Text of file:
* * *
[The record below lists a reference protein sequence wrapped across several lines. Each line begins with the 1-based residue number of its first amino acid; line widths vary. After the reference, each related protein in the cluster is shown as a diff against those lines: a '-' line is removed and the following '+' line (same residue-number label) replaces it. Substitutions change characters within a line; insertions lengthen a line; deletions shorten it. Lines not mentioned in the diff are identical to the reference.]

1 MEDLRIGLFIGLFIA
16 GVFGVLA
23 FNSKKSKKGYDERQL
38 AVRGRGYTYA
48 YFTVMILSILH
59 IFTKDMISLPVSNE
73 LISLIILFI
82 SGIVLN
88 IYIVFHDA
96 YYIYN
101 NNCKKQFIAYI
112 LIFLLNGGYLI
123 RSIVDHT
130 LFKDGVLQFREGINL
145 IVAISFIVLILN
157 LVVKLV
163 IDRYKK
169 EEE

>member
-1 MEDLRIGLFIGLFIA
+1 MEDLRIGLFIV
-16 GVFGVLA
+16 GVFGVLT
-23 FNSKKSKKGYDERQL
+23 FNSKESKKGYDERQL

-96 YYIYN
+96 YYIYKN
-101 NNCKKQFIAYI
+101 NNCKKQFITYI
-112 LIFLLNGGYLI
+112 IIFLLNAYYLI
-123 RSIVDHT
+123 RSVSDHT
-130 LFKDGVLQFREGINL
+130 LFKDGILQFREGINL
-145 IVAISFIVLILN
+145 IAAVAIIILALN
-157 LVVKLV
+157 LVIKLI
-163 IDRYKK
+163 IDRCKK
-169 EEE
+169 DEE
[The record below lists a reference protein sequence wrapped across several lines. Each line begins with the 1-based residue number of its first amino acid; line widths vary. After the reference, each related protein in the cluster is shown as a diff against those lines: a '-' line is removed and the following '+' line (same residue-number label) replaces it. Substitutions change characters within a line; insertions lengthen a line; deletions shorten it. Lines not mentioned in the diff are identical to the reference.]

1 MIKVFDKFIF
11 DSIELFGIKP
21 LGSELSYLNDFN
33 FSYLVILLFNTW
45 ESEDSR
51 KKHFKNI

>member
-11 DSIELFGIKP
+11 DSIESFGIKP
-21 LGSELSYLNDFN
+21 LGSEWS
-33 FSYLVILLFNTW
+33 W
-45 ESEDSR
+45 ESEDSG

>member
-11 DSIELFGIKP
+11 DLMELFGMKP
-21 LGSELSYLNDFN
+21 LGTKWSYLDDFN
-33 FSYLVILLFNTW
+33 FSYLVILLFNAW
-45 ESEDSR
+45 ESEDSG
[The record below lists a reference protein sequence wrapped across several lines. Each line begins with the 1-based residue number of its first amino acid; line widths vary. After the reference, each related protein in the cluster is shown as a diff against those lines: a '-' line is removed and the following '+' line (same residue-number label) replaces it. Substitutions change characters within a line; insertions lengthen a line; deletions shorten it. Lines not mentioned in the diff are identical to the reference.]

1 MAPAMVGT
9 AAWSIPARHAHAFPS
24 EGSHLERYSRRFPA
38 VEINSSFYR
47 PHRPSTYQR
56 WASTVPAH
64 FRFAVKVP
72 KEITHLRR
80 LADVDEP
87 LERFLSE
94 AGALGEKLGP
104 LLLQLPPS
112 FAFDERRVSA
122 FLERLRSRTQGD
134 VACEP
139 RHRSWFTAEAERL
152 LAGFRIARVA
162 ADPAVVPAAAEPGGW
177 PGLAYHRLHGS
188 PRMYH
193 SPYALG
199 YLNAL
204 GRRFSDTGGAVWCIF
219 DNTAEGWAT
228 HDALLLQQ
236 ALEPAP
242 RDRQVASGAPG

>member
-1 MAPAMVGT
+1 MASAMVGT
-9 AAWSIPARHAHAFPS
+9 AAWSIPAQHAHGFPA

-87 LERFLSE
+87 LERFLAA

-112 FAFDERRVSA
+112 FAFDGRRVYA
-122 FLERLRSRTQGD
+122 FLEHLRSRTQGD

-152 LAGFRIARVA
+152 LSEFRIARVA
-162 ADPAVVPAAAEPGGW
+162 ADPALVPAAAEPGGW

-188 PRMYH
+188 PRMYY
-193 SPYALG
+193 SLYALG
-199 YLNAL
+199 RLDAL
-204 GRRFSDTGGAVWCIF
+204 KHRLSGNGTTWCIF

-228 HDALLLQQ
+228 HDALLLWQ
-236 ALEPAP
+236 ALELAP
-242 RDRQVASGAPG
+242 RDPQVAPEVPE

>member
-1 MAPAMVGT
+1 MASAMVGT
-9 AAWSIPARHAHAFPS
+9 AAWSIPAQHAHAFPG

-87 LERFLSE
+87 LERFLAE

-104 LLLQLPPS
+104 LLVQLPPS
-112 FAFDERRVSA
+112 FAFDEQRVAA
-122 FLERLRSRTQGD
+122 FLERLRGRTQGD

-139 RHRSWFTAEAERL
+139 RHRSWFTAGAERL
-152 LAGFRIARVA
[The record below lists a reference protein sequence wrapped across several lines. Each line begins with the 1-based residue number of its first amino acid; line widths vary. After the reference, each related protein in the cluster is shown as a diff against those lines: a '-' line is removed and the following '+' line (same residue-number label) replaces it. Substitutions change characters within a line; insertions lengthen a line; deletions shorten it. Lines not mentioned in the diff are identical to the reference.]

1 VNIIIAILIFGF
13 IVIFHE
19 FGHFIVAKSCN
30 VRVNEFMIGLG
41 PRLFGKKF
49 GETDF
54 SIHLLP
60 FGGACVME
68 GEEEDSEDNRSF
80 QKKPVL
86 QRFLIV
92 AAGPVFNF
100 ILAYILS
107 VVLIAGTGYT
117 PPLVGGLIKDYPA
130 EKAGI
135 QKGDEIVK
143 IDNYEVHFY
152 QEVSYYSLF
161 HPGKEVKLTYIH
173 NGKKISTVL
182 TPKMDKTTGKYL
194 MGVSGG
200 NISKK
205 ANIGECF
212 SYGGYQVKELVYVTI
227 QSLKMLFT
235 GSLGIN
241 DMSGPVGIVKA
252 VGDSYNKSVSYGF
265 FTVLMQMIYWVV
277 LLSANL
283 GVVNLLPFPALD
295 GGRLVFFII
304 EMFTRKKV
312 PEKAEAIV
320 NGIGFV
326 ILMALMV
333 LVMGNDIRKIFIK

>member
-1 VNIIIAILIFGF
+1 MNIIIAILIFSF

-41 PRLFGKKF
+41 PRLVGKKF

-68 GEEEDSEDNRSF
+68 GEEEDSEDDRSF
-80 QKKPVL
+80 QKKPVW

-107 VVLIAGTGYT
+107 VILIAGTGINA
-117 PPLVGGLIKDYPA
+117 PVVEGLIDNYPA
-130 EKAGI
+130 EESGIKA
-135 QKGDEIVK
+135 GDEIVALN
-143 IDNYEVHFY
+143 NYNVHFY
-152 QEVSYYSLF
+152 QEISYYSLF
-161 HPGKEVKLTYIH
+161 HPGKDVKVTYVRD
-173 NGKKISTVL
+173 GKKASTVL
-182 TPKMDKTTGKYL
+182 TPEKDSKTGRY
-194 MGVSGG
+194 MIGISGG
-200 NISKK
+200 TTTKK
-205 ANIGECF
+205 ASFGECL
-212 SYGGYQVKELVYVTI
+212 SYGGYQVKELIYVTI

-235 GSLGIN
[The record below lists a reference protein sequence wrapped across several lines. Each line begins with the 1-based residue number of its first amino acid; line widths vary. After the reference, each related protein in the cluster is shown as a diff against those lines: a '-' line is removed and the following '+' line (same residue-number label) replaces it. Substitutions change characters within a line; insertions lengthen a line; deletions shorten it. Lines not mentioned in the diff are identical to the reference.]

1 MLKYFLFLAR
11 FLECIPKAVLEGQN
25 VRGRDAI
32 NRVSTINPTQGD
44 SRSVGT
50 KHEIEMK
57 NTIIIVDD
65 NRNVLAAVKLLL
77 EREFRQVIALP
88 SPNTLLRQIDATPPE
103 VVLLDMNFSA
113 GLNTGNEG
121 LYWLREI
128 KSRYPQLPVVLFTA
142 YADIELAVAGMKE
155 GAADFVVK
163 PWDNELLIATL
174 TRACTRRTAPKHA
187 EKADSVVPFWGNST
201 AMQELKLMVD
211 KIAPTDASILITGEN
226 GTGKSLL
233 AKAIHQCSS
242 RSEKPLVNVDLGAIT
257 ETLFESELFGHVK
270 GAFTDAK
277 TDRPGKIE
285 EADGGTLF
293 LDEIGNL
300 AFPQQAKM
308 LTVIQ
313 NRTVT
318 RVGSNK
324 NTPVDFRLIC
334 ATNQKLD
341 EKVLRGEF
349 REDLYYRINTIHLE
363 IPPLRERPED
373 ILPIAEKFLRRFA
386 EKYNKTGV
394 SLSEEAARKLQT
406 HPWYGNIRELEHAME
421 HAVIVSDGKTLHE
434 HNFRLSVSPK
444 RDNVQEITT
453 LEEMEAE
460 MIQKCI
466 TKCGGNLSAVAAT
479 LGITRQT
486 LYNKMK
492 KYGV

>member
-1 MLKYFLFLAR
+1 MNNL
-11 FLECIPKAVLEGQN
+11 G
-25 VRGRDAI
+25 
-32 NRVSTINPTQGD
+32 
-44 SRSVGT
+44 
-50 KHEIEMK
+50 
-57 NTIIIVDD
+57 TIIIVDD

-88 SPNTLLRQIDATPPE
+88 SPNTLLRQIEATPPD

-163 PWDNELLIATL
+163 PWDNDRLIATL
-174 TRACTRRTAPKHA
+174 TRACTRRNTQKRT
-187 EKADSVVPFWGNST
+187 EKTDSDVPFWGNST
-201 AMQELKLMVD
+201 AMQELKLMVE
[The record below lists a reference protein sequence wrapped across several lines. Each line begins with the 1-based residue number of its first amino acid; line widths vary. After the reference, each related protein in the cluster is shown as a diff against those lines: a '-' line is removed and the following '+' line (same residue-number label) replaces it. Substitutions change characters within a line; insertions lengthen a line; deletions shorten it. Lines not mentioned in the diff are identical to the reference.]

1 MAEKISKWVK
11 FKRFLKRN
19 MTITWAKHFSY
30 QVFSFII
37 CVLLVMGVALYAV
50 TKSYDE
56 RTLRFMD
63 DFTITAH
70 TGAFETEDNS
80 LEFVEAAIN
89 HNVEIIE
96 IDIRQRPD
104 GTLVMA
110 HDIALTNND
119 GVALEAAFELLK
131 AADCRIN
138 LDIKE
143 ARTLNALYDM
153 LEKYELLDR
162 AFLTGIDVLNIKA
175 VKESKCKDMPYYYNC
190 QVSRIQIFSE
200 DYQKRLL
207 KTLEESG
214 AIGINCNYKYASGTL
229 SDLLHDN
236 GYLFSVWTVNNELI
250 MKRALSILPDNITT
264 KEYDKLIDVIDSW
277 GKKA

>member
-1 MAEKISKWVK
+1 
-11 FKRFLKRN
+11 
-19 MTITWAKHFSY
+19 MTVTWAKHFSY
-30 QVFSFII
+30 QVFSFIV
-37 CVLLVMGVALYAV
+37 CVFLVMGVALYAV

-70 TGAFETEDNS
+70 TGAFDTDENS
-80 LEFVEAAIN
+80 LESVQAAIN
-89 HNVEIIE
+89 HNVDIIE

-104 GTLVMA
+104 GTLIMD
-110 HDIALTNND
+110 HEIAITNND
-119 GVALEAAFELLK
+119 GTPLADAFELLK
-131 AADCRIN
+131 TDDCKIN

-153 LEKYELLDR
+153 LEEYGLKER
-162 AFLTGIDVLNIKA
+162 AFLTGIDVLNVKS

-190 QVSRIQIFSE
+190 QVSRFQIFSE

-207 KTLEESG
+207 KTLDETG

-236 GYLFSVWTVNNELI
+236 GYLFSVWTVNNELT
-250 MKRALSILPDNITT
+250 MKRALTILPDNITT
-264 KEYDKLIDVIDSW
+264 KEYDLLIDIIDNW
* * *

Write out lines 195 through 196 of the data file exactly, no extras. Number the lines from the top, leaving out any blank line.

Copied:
+117 PVVEGLIDNYPA
-130 EKAGI